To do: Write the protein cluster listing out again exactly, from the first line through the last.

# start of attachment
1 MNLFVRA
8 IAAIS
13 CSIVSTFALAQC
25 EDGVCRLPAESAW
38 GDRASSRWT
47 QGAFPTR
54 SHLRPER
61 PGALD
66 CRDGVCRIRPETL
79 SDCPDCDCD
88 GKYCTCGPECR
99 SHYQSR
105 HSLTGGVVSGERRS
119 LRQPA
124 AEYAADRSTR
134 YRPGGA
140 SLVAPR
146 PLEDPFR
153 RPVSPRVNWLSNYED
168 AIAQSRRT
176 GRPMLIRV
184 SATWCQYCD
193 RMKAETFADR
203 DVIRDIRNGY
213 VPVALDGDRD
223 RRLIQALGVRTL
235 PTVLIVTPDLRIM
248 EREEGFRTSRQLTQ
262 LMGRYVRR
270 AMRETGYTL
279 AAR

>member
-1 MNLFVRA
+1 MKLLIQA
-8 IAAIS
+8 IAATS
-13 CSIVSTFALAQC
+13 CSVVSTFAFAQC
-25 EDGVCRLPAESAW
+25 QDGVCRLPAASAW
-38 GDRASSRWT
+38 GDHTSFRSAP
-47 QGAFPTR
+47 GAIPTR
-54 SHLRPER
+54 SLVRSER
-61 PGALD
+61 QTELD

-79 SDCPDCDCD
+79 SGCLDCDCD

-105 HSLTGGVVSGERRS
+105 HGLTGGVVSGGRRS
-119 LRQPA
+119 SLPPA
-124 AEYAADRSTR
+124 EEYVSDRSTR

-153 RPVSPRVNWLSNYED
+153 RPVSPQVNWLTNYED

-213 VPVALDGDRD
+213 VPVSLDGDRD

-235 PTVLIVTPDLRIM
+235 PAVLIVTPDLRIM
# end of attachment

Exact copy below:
1 MNLFVRA
8 IAAIS
13 CSIVSTFALAQC
25 EDGVCRLPAESAW
38 GDRASSRWT
47 QGAFPTR
54 SHLRPER
61 PGALD
66 CRDGVCRIRPETL
79 SDCPDCDCD
88 GKYCTCGPECR
99 SHYQSR
105 HSLTGGVVSGERRS
119 LRQPA
124 AEYAADRSTR
134 YRPGGA
140 SLVAPR
146 PLEDPFR
153 RPVSPRVNWLSNYED
168 AIAQSRRT
176 GRPMLIRV
184 SATWCQYCD
193 RMKAETFADR
203 DVIRDIRNGY
213 VPVALDGDRD
223 RRLIQALGVRTL
235 PTVLIVTPDLRIM
248 EREEGFRTSRQLTQ
262 LMGRYVRR
270 AMRETGYTL
279 AAR

>member
-1 MNLFVRA
+1 MKLLIQA
-8 IAAIS
+8 IAATS
-13 CSIVSTFALAQC
+13 CSVVSTFAFAQC
-25 EDGVCRLPAESAW
+25 QDGVCRLPAASAW
-38 GDRASSRWT
+38 GDHTSFRSAP
-47 QGAFPTR
+47 GAIPTR
-54 SHLRPER
+54 SLVRSER
-61 PGALD
+61 QTELD

-79 SDCPDCDCD
+79 SGCLDCDCD

-105 HSLTGGVVSGERRS
+105 HGLTGGVVSGGRRS
-119 LRQPA
+119 SLPPA
-124 AEYAADRSTR
+124 EEYVSDRSTR

-153 RPVSPRVNWLSNYED
+153 RPVSPQVNWLTNYED

-213 VPVALDGDRD
+213 VPVSLDGDRD

-235 PTVLIVTPDLRIM
+235 PAVLIVTPDLRIM